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1. Trade recovers in Q3; services trade lags
WTO’s latest Q3 data indicate a distinct rebound in trade: the volume of merchandise trade globally was up 11.6% qoq from an upwardly revised 12.7% drop in Q2. Exports dropped in yoy terms among all regional groups with the exception of Asia, where the value and volume inched up by 2% and 0.4% respectively. With Covid19 cases surging in Q4 across most regions, partial lockdowns and restrictions were re-imposed, which is likely to lead to a drop in overall trade in the final quarter.
Global new export orders growth – a leading indicator for trade activity – slowed in December, according to the latest global manufacturing PMI, and was linked to intensifying supply chain delays. The most cited response for delays amid rising demand was the lack of shipping capacity/shortage of containers. The recent surge in freight prices underscores the dilemma: sea freight on the China-Brazil route reached an unprecedented USD 10k per TEU from USD 2k per TEU a year ago. Other routes from Asia have also posted above-average values: trip costs to Europe and the US reached more than USD 4k per TEU.
This week, the WTO launched a new dataset along with the OECD tracking bilateral services trade of over 200 economies. The chart shows that the share of intra-regional trade in services is low in Africa (7%), South & Central America (12%) and the Middle East (13%). Unfortunately, since no bilateral services transactions are reported by African or Middle Eastern economies, it is difficult to gauge the underlying factors leading to this situation. The decline in services trade was significant in 2020 given restrictions on international travel and related drop in tourism revenues.
2. Tourism woes continue globally; Middle East significantly affected
The UNWTO reported a 72% drop in international tourist arrivals during the Jan-Oct period, with the Middle East region continuing to lag its global counterparts in tourism arrivals (-73% year-to-date). International tourism as a share of total tourism is significantly high in Bahrain (97%) and UAE (83%), making these nations more vulnerable than say, Saudi Arabia, with its share at 26%. With air travel restrictions still in place in many nations, and hotels either closed or open at lower capacity, the road to recovery will be long.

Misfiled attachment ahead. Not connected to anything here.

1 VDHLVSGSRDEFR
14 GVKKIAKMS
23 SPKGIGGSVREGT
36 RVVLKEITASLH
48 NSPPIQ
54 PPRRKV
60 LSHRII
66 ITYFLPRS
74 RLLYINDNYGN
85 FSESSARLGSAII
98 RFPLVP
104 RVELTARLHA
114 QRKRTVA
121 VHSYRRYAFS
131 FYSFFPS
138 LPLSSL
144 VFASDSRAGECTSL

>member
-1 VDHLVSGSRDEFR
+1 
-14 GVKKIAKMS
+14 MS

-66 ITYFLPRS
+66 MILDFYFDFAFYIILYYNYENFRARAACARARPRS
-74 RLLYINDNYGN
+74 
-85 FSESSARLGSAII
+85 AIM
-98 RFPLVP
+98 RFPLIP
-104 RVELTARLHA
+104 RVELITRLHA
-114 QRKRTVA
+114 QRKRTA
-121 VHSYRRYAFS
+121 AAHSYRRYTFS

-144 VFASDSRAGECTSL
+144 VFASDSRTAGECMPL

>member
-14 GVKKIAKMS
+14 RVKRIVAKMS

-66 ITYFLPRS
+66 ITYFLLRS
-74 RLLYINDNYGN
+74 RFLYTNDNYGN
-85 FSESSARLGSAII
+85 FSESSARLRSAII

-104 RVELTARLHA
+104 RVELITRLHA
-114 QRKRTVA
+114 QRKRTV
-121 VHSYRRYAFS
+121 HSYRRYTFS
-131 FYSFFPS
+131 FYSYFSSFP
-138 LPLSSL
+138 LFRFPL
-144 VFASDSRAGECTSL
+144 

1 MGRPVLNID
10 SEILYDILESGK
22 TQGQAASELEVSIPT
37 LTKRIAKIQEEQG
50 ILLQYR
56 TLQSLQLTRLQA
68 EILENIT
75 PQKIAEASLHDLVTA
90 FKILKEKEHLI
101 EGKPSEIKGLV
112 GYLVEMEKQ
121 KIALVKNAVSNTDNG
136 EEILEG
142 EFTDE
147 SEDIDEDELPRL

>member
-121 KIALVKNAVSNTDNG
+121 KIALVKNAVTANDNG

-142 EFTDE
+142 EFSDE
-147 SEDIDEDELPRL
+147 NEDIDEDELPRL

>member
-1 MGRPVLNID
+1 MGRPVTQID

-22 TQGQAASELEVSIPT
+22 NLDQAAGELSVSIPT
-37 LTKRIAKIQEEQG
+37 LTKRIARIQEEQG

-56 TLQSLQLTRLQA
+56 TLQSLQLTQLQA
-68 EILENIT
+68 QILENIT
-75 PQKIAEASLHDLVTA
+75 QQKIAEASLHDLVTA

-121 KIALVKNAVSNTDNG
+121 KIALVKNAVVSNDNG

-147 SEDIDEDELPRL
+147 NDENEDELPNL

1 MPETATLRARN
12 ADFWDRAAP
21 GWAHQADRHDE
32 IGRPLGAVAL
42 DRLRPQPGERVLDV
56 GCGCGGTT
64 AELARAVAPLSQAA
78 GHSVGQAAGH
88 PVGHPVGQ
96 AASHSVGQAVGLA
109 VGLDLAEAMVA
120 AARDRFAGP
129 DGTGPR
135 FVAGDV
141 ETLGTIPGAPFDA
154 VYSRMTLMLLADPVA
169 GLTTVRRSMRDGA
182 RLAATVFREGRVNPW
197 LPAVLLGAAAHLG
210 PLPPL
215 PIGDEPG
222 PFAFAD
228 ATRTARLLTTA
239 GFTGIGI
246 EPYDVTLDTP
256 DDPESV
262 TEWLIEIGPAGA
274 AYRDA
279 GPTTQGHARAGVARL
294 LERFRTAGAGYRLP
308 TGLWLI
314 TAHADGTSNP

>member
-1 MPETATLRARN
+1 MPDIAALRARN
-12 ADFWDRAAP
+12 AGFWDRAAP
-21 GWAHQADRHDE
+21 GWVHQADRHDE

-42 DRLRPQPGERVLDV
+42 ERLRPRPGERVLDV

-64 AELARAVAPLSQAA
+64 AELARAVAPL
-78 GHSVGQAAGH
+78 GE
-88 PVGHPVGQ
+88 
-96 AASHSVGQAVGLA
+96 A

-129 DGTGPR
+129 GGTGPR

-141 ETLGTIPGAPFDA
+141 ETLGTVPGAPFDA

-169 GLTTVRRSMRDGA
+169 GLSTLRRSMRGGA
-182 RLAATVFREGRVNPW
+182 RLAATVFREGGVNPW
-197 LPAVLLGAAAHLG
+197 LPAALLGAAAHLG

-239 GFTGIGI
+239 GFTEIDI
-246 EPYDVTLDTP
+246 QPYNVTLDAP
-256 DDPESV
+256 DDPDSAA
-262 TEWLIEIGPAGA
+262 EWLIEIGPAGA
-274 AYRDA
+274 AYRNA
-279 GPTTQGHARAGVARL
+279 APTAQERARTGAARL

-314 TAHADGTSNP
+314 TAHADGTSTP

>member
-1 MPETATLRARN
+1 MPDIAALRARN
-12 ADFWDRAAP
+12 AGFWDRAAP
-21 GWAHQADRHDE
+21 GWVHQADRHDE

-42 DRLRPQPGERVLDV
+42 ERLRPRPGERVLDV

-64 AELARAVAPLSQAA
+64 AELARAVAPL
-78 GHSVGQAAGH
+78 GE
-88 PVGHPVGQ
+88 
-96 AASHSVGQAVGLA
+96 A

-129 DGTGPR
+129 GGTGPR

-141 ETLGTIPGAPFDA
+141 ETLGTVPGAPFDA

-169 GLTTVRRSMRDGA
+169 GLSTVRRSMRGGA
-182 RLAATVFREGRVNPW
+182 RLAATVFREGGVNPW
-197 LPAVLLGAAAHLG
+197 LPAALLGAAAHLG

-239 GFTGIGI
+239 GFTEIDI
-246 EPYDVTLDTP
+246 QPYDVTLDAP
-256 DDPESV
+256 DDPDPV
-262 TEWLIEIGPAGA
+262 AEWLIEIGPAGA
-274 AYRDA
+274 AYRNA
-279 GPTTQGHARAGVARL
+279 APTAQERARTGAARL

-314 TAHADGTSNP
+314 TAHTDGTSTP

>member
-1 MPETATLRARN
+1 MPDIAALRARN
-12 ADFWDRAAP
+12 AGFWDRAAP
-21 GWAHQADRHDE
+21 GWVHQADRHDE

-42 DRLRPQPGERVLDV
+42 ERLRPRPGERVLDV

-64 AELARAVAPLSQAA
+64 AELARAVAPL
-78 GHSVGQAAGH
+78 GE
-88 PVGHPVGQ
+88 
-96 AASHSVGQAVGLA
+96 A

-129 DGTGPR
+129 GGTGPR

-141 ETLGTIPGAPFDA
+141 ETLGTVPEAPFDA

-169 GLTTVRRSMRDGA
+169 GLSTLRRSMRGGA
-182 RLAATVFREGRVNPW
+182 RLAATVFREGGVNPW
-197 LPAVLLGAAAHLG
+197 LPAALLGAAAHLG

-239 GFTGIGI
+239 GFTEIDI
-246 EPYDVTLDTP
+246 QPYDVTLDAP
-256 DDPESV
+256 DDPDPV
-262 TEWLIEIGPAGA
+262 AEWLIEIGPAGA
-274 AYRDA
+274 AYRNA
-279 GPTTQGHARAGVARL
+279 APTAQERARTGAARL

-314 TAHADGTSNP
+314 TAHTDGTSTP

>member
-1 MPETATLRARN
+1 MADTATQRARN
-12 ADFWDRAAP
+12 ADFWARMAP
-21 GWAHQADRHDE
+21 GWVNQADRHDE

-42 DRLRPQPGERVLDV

Occupancy rates in the region have improved towards the end of 2020, with residents opting for staycations than international travel given restrictions. Egypt reopened international tourist flights to three governorates (including Red Sea) last Jul: overall, the country welcomed 3.5mn tourists last year, resulting in overall revenues of USD 4bn, down from 11.6mn tourists and USD 13bn in revenues in 2019. In the UAE, Dubai opened for tourists in July: almost 17.88 million passengers passed through the Dubai Airports last year, while occupancy rates in the emirate’s hotels touched 71% in Dec, the highest since Feb. The UAE-UK travel corridor (announced 12th of Nov) resulted in an acceleration in bookings, with the Dubai-London Heathrow travel corridor revealed as the busiest international air route globally in the first week of January. Interestingly, Cairo-Jeddah was the second most popular route.
With the rollout of vaccines, and nations heading towards achieving herd immunity, the latter half of this year might see a pickup in air travel and tourism: this should also support Dubai’s Expo event scheduled to start in Oct 2021 and Qatar’s 2022 FIFA World Cup.
3. The Global Vaccination Drive picks up
Israel, the UAE and Bahrain top the list of the share of total population that have received at least one dose of the Covid19 vaccine – at 22.4%, 11.57% and 5.96% respectively (updated at 1:30pm UAE time on 14th Jan 2021). In terms of the share of fully vaccinated population, UAE tops at 2.53% followed by Israel at 1.21% and the UK at 0.63%.
UAE’s ability to vaccinate quickly its small and highly concentrated, urbanised populations – with 96 vaccination locations across Abu Dhabi alone and others in the rest of the emirates, more than 100k persons were vaccinated per day in the last two days – is also a testament to its established and reliable healthcare systems.
Given the data, UAE’s aim to vaccinate 50% of the population by end-Q1 does not seem far-fetched. The faster the vaccination drive, the greater relaxation of quarantine rules, higher the number of travel corridors (“immunity passports”) and UAE could become one of the top tourist destinations globally. One step further, and if the nation manages to achieve herd immunity, could the nation also aspire to become a “vaccine tourism” hub? (setting aside the ethical aspect). Furthermore, with UAE also planning to manufacture the Sinopharm vaccine, the potential for Abu Dhabi/ Dubai as vaccine manufacturing and distributing hubs is rising (with the international connectivity of its Etihad and Emirates airlines).
Bottomline: With the global vaccination drive, depending on how soon countries are able to achieve herd immunity, we can expect a resumption of activity in travel and tourism. Additionally, efficacy of the vaccines will not only raise consumer confidence (and demand), but also result in lowering business uncertainty, resume manufacturing and services sector activity and ease supply constraints, thereby boosting global trade.